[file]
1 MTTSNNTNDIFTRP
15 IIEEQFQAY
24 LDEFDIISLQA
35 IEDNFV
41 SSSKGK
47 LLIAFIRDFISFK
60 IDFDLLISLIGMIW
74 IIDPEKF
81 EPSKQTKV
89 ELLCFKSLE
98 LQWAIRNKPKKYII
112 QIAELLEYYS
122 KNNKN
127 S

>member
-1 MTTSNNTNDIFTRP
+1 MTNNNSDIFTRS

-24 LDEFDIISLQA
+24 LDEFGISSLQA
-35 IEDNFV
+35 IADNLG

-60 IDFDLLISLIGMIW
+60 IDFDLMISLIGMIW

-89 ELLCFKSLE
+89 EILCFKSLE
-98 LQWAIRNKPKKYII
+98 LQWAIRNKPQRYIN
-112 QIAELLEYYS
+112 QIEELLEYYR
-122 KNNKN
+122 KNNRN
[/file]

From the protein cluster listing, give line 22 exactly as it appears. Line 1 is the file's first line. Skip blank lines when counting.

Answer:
-60 IDFDLLISLIGMIW